Bullying in the School System: What Does It Look Like?

Arnold, Holly; Rockinson-Szapkiw, Amanda J.
September 2012
Conflict Resolution & Negotiation Journal;2012, Vol. 2012 Issue 3, p68
Academic Journal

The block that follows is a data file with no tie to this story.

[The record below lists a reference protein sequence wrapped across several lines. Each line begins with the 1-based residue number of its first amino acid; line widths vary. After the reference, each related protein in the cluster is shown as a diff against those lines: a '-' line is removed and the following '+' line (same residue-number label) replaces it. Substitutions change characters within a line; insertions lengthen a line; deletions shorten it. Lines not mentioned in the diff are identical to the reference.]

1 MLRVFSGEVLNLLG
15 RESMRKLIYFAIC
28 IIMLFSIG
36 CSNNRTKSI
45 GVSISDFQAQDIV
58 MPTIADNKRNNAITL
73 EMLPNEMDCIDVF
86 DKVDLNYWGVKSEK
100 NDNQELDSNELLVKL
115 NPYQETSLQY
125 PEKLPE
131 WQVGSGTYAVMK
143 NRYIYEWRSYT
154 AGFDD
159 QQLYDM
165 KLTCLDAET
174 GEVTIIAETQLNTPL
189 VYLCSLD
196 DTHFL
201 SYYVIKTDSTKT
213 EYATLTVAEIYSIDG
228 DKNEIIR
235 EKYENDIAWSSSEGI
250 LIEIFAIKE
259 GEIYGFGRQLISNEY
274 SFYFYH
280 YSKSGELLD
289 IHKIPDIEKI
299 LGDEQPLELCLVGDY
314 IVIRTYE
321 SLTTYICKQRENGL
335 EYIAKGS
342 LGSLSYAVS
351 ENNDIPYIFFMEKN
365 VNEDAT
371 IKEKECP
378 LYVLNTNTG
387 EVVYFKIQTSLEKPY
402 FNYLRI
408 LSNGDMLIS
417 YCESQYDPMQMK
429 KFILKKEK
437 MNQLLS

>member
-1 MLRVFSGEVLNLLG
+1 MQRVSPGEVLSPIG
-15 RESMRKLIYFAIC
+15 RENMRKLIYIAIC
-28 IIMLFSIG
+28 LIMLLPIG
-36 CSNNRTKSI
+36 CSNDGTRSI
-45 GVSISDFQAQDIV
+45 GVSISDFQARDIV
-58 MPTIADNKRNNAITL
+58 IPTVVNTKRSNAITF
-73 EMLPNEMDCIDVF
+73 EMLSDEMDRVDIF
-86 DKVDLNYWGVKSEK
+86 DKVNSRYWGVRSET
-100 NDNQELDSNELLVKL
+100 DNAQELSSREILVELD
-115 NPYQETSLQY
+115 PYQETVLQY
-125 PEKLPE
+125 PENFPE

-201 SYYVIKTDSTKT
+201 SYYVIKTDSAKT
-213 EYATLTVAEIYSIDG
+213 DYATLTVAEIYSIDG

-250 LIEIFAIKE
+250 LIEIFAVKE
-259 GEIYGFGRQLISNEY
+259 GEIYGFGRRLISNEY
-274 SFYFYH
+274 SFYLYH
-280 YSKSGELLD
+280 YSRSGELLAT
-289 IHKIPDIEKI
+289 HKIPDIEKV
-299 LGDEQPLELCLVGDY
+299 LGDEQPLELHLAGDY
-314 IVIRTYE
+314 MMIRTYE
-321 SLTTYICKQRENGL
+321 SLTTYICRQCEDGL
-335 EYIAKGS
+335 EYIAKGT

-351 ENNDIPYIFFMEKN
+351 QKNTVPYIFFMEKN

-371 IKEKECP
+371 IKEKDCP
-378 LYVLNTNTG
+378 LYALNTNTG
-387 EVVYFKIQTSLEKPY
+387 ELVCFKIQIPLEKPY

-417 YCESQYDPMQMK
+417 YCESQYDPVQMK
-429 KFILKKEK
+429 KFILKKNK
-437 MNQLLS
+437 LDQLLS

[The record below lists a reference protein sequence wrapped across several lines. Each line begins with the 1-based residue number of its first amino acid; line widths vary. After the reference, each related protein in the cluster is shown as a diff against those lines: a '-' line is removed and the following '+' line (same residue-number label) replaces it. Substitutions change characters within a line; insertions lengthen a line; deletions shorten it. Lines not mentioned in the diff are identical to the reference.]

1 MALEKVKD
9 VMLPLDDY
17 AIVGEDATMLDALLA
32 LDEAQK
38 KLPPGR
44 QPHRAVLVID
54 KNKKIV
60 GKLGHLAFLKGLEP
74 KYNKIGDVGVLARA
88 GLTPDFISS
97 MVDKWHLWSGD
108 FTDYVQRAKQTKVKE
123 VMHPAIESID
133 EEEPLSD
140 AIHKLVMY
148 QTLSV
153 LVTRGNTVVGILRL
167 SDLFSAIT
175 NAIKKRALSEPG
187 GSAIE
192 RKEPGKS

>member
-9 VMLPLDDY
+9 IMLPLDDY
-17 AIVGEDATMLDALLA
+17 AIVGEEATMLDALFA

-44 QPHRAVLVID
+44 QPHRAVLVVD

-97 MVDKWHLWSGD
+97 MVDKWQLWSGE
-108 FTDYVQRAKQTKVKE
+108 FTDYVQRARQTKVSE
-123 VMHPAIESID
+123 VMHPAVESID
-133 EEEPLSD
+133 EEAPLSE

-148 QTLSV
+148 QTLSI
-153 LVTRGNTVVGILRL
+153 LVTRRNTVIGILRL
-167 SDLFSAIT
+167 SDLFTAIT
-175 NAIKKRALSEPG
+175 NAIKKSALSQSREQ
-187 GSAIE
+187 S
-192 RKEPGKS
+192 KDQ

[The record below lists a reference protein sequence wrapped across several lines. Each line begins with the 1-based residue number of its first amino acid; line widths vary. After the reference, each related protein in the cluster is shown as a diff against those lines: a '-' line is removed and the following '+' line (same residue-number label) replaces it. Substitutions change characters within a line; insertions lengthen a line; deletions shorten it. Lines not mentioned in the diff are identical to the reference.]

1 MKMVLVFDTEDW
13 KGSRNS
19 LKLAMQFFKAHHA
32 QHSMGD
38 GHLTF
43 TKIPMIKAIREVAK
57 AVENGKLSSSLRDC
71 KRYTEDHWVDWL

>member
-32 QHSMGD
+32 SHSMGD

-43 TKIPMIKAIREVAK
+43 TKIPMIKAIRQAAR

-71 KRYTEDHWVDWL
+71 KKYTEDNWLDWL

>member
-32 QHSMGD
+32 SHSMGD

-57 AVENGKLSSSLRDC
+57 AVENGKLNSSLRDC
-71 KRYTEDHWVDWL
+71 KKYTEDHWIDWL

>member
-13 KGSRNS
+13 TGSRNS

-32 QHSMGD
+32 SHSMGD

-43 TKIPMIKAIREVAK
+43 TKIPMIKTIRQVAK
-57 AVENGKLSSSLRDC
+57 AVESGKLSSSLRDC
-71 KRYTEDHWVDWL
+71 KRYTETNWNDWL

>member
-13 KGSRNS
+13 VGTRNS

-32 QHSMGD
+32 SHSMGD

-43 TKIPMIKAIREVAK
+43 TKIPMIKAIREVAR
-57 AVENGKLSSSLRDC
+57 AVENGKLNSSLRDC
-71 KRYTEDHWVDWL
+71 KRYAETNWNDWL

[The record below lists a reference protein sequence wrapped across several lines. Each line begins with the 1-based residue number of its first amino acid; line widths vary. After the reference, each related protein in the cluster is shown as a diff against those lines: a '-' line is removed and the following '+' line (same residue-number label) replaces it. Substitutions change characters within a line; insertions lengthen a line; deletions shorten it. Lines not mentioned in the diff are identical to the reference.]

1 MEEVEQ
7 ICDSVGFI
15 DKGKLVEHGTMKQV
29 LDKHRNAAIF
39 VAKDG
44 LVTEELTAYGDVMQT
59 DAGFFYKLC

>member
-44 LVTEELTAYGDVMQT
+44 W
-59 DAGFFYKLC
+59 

Defined as a repeated behavior intended to cause harm to another with one party having more power (Monks & Smith, 2006; Naylor, Cowie, Cossin, Bettencourt, & Lemme 2006; Olweus, 1993), bullying has increased among students and adults over recent years. Even though a succinct definition of bullying exists, students' ages and levels of cognitive development play a role in shaping their views of bullying. Young children only acknowledge direct forms of aggression as bullying, while older children and adolescents are familiar with indirect, relational, direct, and physically aggressive forms of bullying. Gender also plays a role in bullying, as boys are more likely to practice or experience physical aggression and violence as a form of bullying, while girls are more likely to cyberbully and employ implicit forms of bullying designed to tear apart peer relationships or lower self-esteem. However, children are not the only ones who experience bullying. Workplace bullying affects adults regularly and has become an area of increased stress for victims. Despite age level or gender, methods to prohibit and address bullying behaviors while empowering the victim are necessary to lessen the hold bullies have over their victims. This manuscript provides teachers and school personnel with definitions, perceptions, and details on bullying behavior based on age, gender, and medium.


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